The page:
The senior military police investigator in Iraq has been found dead at the British base in Basra, the Ministry of Defence (MoD) said.
Military police officers, known as red caps, on parade
Captain Ken Masters was discovered in his accommodation in Waterloo Lines in southern Iraq on Saturday.
The MoD said an inquiry was under way but the circumstances were not regarded as suspicious.
Captain Masters, who was 40 and married with two children, had served with the Royal Military Police since 1981.
The MoD said in a statement: "On Saturday 15 October 2005, the body of Captain Ken Masters was discovered in his accommodation in Waterloo Lines, Basra.
Tension has been high in southern Iraq in recent weeks
"He was Officer Commanding 61 Section, Special Investigation Branch, Royal Military Police.
"He had been responsible for the investigation of all in-theatre serious incidents, plus investigations conducted by the General Police Duties element of the Theatre Investigation Group."
His death will be investigated by the Royal Military Police.
Defence analyst Robert Fox told the BBC Capt Masters was part of "quite a small outfit" and his job would have been quite stressful.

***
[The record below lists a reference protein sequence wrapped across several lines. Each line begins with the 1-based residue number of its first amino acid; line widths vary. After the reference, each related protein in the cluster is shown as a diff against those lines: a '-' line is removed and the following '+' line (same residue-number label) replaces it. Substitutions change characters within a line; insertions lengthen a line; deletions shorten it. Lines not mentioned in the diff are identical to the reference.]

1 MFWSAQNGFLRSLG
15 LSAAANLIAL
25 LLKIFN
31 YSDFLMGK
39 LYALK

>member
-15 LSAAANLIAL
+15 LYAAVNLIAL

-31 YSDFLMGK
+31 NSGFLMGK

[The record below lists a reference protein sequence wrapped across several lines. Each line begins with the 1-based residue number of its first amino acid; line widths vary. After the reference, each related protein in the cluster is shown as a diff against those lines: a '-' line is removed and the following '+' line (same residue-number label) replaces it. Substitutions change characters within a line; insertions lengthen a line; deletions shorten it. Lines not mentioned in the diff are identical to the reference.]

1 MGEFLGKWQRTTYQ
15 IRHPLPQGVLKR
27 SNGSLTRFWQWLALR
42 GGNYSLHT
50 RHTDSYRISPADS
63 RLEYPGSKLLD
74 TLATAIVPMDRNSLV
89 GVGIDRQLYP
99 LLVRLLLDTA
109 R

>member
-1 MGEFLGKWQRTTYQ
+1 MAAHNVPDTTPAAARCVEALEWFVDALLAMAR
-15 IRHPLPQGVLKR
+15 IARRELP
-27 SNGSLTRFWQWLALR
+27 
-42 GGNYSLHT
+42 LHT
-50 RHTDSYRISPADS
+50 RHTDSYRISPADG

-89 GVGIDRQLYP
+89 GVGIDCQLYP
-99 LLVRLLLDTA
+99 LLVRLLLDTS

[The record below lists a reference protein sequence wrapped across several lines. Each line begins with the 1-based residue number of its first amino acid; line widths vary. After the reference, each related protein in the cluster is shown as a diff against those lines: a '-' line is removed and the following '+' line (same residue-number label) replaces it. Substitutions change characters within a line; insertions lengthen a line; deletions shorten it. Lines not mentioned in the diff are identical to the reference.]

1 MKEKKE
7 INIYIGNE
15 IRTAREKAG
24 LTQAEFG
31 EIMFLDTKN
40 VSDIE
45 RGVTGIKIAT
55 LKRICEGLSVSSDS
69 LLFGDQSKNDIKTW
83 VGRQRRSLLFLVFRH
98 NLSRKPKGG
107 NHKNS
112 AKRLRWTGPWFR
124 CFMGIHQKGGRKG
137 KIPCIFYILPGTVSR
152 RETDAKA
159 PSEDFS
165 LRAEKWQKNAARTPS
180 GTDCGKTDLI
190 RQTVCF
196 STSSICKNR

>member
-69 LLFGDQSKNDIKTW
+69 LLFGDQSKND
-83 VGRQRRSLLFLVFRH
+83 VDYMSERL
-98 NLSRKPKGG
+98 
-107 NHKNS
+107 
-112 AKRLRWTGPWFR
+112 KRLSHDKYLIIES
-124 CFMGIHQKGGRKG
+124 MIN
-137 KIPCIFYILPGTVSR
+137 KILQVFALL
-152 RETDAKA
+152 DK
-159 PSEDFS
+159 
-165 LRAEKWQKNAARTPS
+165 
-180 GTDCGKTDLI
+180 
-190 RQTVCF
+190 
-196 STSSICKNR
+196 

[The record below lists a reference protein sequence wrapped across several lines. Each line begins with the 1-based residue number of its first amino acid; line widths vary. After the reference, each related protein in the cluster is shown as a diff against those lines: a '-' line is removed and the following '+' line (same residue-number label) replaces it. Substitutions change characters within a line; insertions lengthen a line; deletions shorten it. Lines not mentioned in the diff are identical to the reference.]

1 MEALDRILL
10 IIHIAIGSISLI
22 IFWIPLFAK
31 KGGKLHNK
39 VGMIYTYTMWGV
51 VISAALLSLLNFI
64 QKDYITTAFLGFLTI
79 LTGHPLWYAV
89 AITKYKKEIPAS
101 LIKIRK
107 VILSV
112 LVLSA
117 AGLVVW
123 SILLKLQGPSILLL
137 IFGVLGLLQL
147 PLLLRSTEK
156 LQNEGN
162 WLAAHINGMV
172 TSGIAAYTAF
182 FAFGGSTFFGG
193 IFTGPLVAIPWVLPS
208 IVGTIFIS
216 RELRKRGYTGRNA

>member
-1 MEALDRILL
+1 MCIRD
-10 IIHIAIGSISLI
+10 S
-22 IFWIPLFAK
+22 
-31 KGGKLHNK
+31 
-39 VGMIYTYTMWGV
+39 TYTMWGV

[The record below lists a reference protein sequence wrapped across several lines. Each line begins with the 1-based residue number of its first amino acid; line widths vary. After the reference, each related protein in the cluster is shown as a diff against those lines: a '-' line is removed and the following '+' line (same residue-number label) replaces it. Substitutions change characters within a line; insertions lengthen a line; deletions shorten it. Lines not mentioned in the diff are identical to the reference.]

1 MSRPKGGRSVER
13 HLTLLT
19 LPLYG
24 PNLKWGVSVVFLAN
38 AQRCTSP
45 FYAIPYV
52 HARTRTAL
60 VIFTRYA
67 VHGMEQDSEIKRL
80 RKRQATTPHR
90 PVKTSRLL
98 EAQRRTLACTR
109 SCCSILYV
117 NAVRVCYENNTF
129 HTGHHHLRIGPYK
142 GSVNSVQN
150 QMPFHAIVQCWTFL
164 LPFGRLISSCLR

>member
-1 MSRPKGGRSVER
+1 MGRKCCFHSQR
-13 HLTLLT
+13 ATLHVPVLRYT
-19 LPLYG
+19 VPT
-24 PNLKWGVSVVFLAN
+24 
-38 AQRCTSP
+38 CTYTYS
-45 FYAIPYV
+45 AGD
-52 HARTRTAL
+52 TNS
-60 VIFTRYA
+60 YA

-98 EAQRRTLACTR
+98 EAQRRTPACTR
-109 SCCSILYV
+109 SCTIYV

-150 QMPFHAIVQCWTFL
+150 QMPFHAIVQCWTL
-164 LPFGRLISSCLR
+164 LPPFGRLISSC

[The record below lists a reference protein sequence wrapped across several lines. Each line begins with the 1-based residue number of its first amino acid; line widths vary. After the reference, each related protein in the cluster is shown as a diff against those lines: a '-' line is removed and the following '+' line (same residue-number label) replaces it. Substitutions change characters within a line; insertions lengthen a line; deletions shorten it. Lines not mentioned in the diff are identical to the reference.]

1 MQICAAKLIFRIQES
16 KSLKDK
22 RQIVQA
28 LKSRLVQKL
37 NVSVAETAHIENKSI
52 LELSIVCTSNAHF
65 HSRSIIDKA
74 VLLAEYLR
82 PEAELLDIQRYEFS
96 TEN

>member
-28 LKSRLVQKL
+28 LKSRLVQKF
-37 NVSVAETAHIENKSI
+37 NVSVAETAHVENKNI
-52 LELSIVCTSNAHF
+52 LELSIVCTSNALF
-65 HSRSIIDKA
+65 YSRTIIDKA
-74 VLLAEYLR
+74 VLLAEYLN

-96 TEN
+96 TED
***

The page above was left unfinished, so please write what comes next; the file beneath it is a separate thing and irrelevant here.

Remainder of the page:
He added: "Quite often they are with British frontline forces when they go on searches and such like, and they would have been doing some of the investigations into cases against British forces on behalf of Iraqi civilians.
Law and order
"It's quite an onerous job. There aren't many of them and there is, I think, quite a lot of stress involved."
The Royal Military Police were called on in major incidents of law and order, he added.
"It's pretty tough for them and it's not very comfortable doing the kind of work they have to do, particularly in the kind of heat we have seen this year."
Capt Masters was commissioned from the ranks in 2001 and served most of his career with the Special Investigation Branch, the MoD said.